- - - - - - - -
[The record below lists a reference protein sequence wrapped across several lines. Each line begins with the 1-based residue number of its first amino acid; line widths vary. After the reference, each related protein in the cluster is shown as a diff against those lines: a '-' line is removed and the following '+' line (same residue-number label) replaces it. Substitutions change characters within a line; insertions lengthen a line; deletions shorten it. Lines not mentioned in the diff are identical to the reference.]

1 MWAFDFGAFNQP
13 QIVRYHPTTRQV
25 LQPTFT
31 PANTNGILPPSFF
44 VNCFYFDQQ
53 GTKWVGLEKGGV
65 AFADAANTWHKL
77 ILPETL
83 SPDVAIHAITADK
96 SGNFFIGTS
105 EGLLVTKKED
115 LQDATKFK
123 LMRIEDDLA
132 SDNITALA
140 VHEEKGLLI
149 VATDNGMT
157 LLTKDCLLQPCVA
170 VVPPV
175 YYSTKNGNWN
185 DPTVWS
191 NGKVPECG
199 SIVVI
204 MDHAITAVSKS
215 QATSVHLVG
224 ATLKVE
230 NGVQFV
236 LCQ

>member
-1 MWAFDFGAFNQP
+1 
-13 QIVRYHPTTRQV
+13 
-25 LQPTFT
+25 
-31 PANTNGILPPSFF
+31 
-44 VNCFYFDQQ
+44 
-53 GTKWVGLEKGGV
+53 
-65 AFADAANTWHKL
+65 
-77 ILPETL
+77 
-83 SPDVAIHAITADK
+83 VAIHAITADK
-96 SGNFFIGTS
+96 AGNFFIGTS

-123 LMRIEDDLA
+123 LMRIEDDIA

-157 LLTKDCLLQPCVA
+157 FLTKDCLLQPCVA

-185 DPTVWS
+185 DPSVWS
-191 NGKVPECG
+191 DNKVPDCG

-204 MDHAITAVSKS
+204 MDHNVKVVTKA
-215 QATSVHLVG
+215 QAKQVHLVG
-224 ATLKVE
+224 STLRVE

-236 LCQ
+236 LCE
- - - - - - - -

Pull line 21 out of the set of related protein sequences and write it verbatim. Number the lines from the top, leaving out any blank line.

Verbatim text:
185 DPTVWS